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Let $G$ be any abelian group, and let $\triangle_G = \{(g,g)\mid g\in G\}\subset G\times G.$

Is there any significance in studying the quotient group ${(G\times G)}\left/{\triangle_G}\right.?$ If so, where does the study such an object naturally occur?

Motivation for such a question: Let $F$ be a field not of characteristic 2. Let $F^\ast=F\setminus\{0\},$ be the multiplicative group of units of $F.$ Define $G=F^\ast/(F^\ast)^2.$

The motivation for such a question comes from the study of maps $q:G\times G \longrightarrow Br(F),$ where $Br(F)$ denotes the Brauer group of $F.$ If $-1$ is a square in $F,$ that is if $-1\in (F^\ast)^2,$ then $q(x,x)=0\in Br(F)$ for all $x\in G.$ Since $q(x,x)=0,$ this motivates why I'd like to mod out by $\triangle_G.$

Example: In the event that $F=\Bbb{Q}_2[\sqrt{-1}]$ we have that $Br(F)\cong \Bbb{Z}/2\Bbb{Z},$ and we can view $G$ as a 4-dimensional vector space over $\Bbb{Z}/2\Bbb{Z}.$ One such map $q:G\times G \longrightarrow \Bbb{Z}/2\Bbb{Z}$ is the symplectic bilinear form. Another is the constant map $q := 0\in Br(F),$ although this one is not very interesting.

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The group $H={(G\times G)}\left/{\triangle_G}\right.$ is just canonically isomorphic to $G$ itself. Indeed, the homomorphism $f:G\times G\to G$ defined by $f(g,h)=g-h$ is surjective and has $\triangle_G$ as its kernel, and thus induces an isomorphism from $H$ to $G$.

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  • $\begingroup$ Would you happen to know under exactly what circumstance one might study this object, though? The map which carries $(g,h)\mapsto g-h$ would more generally be the assignment $(g,h)\mapsto gh^{-1}.$ But where might $g-h$ come up naturally? $\endgroup$ Commented May 14, 2018 at 22:13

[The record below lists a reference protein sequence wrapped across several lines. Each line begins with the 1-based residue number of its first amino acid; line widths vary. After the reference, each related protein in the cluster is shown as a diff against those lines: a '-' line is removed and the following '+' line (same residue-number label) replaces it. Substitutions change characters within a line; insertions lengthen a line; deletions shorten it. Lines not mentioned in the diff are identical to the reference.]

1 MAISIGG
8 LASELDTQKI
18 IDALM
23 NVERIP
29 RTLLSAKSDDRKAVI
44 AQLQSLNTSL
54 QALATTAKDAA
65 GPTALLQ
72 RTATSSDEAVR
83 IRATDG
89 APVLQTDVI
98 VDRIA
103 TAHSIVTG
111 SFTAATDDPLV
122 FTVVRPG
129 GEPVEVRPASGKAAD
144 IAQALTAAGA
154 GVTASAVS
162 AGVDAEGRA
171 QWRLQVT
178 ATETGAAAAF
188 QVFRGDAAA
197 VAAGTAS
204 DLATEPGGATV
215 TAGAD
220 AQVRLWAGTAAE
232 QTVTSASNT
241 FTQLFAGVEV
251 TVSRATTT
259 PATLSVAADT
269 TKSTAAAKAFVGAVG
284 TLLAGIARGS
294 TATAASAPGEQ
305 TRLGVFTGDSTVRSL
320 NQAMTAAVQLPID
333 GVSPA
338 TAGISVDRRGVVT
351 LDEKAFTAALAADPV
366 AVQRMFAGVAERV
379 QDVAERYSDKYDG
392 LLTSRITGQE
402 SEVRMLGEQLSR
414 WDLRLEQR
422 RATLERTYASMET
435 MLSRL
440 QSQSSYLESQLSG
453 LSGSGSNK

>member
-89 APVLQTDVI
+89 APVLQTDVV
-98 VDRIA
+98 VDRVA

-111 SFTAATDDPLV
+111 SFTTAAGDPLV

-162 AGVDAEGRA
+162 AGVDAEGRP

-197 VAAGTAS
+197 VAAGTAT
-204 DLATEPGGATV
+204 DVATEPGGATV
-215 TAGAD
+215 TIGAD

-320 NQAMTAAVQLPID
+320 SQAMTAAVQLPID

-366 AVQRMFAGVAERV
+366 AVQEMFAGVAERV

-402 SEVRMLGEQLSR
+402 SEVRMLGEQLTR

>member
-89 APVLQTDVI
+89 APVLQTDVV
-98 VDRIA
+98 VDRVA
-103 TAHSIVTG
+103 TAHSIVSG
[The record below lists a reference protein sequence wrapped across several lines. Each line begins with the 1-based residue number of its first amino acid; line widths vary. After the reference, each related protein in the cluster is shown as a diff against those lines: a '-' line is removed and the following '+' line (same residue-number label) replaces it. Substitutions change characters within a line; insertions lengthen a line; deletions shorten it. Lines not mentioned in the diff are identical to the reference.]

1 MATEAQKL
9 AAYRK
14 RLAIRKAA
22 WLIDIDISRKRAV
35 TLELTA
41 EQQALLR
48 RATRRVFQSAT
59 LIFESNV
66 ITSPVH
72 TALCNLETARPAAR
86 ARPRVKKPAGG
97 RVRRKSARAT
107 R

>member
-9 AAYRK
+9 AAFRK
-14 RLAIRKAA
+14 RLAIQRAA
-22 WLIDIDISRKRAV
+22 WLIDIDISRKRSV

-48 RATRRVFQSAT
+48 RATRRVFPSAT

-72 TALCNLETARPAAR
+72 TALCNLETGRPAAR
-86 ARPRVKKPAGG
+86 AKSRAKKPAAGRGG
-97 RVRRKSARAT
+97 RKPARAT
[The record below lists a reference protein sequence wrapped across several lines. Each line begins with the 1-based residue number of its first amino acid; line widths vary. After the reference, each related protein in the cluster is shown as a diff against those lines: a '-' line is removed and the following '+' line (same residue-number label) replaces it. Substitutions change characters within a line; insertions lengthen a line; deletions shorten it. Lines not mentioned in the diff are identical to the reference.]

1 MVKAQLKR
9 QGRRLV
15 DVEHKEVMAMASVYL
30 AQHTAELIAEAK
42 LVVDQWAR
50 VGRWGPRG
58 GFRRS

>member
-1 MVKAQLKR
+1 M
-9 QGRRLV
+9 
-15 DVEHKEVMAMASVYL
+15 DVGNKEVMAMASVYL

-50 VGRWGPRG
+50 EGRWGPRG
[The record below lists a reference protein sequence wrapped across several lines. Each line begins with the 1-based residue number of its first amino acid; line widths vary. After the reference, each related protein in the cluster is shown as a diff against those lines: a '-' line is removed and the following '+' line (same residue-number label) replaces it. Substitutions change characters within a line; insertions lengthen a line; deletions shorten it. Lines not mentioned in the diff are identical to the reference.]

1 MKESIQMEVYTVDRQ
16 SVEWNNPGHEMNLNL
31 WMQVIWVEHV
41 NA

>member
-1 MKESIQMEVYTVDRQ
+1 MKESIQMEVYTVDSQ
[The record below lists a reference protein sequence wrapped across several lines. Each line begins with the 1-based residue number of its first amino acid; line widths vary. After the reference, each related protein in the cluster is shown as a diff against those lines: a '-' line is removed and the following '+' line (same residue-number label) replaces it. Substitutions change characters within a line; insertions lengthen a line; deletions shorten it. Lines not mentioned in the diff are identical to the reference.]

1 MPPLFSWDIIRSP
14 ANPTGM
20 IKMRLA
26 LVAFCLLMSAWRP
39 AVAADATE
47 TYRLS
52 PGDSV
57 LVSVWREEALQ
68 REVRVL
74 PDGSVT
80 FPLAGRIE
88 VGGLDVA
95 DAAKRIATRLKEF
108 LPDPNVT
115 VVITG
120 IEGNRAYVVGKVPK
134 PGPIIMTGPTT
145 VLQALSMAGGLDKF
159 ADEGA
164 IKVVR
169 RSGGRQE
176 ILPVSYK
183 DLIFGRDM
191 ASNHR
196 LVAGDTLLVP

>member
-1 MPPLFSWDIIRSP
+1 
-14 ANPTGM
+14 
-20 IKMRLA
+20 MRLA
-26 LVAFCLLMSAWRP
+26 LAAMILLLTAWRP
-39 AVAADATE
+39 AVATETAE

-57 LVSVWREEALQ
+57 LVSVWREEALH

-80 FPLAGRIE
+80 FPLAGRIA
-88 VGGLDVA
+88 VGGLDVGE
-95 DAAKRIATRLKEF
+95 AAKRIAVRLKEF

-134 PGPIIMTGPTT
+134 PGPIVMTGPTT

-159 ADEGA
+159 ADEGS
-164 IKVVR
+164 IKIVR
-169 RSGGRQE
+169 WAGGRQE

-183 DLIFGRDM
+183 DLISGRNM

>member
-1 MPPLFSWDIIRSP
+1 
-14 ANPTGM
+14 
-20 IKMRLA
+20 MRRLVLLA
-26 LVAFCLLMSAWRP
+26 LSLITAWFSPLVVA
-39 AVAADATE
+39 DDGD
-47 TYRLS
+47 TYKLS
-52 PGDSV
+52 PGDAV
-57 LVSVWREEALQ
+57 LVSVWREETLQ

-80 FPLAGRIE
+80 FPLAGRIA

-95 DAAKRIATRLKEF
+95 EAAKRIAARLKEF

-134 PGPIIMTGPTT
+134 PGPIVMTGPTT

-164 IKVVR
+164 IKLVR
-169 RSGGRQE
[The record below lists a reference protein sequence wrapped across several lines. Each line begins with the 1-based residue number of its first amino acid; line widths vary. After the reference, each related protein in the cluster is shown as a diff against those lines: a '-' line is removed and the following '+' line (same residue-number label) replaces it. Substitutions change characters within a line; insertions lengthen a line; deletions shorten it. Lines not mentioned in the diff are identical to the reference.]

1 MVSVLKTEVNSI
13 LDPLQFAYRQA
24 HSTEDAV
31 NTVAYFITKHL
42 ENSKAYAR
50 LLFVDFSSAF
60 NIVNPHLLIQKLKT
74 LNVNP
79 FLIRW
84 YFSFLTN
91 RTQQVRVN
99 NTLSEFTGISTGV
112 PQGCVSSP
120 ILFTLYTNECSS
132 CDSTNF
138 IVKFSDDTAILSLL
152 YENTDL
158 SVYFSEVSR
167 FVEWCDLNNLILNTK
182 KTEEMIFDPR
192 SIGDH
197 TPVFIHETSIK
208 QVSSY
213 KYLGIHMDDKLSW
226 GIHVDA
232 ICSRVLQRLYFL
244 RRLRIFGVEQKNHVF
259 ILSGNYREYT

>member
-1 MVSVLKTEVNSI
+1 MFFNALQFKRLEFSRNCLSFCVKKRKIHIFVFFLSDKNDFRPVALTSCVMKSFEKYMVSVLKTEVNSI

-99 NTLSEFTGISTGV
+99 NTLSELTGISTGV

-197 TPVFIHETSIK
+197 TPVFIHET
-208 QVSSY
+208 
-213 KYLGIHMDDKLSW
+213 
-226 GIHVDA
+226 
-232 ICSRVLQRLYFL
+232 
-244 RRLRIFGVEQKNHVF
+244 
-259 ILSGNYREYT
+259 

• $\begingroup$ Um, any time you want to study subtraction on a group? That arises naturally whenever you want to study whether two group elements are equal, by subtracting them and seeing if you get $0$. $\endgroup$ Commented May 14, 2018 at 23:49
  • $\begingroup$ Could you be more specific? Is there something in terms of a trace map, possibly? I'm looking for context, rather than simply measuring when elements are equal. $\endgroup$ Commented May 15, 2018 at 18:40
  • $\begingroup$ I think you're vastly overthinking this. The map $(g,h)\mapsto g-h$ literally comes up ALL the time, whenever you compare two group elements. People just don't usually talk about the quotient $(G\times G)/\triangle_G$ because they immediately identify it with $G$ itself. $\endgroup$ Commented May 15, 2018 at 18:46
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    $\begingroup$ @Bumblebee: If $G$ is nonabelian then $\triangle_G$ is not normal in $G\times G$ so the quotient does not make sense. $\endgroup$ Commented Jul 4, 2022 at 12:50

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